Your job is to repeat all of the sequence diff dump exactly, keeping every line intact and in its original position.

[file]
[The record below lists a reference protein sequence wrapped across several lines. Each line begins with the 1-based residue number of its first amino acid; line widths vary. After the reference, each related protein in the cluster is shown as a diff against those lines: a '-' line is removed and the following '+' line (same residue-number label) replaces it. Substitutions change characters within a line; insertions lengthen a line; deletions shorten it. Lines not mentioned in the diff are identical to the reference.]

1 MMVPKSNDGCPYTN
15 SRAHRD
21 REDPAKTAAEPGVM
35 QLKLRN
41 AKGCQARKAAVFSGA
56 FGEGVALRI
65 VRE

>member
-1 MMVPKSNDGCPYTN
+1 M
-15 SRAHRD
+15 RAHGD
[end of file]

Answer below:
[The record below lists a reference protein sequence wrapped across several lines. Each line begins with the 1-based residue number of its first amino acid; line widths vary. After the reference, each related protein in the cluster is shown as a diff against those lines: a '-' line is removed and the following '+' line (same residue-number label) replaces it. Substitutions change characters within a line; insertions lengthen a line; deletions shorten it. Lines not mentioned in the diff are identical to the reference.]

1 MMVPKSNDGCPYTN
15 SRAHRD
21 REDPAKTAAEPGVM
35 QLKLRN
41 AKGCQARKAAVFSGA
56 FGEGVALRI
65 VRE

>member
-1 MMVPKSNDGCPYTN
+1 M
-15 SRAHRD
+15 RAHGD